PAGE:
At first, I thought I had time. I was newly pregnant after all. But the weeks turned into months and the lockdown was never really lifted. I couldn’t go shopping for a crib or clothes. I have had to buy everything online. Shopping for my first and likely, only baby online has been…tricky and disappointing. I couldn’t share my experience with my mom or husband. It was me in front of a computer screen. I didn’t have the same kind of selection or experience of shopping for my baby. I couldn’t share my joy or coo over tiny pj’s with anyone.
Buying other items online hasn’t been easy either. I’m sure we’ve all heard it–you ordered hot sauce on the side of your take out and they forgot it. Your groceries were delivered to the wrong address. Errands are always a pain, but have been more so during Covid. Frankly, I’m tired of ordering online and then waiting for curb side pick up. I just want to run into a store, grab what I need and get out. Sometimes I can’t even find the litter for my bunny on the website and I know they carry this brand regularly. Or I get so caught up in trying to find that litter, that I forget other things I need to order. Wouldn’t happen if I was in the actual store though because I always go through each pet section to make sure I have what I need for the birds and bunny. So shopping online isn’t always ideal.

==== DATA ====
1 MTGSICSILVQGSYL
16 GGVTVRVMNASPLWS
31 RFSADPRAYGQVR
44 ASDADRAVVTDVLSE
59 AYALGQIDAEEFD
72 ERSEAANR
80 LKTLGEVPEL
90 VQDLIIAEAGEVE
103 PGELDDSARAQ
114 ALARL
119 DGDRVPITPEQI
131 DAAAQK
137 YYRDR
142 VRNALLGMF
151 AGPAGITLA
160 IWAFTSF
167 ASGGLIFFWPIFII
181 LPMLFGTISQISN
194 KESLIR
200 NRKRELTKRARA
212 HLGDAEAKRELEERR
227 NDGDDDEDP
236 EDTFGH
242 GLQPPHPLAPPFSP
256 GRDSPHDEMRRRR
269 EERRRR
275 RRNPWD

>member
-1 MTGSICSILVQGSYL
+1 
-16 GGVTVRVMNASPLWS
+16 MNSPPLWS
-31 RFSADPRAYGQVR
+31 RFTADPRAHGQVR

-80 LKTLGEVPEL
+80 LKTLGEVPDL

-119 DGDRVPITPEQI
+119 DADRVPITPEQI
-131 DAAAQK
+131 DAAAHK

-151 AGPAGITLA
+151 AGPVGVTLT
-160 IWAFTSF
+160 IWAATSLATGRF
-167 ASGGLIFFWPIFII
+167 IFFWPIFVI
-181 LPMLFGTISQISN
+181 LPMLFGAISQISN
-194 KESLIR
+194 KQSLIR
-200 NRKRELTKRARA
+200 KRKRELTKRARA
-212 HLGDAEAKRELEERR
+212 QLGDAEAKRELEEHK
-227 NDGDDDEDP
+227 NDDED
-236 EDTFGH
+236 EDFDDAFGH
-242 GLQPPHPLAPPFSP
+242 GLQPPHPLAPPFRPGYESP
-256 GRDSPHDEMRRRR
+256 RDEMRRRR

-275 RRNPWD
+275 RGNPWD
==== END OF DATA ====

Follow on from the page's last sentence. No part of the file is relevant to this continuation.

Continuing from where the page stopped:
So I do what I can on days where I am not feeling like a tiger in a cage. On those days, I tidy, or run some errands. I crochet or work on the blog. I try and enjoy the day and often do. On the days when I want to pull my hair out, I do my best to get in some extra self care, or to simply take it easy. If I really can’t help it, I cry. And being pregnant, I really can’t help it. So I cry a lot. Sometimes when you live in virtual isolation as I have been, it’s the only thing to do.
But in the end, I am surviving the boredom. I am not entirely sure how some days–it’s a combination of self care, patience, acceptance of the crap conditions due to the pandemic, and support from my husband. It’s finding the inner strength not to give in to the anxiety created by being so isolated. Yes, I have felt unloved, but I know it’s my anxiety talking. It’s allowing myself to be pissed off and sad when these emotions hit–acknowledging that they are valid and that I have every right to feel as I do. It’s reminding myself that I am not alone. That this virtual isolation is not as all encompassing as it sometimes feels. This is how I’m surviving this lockdown, one day at a time.
How did you survive lockdown? Share in the comments and subscribe to the newsletter for access to freebies!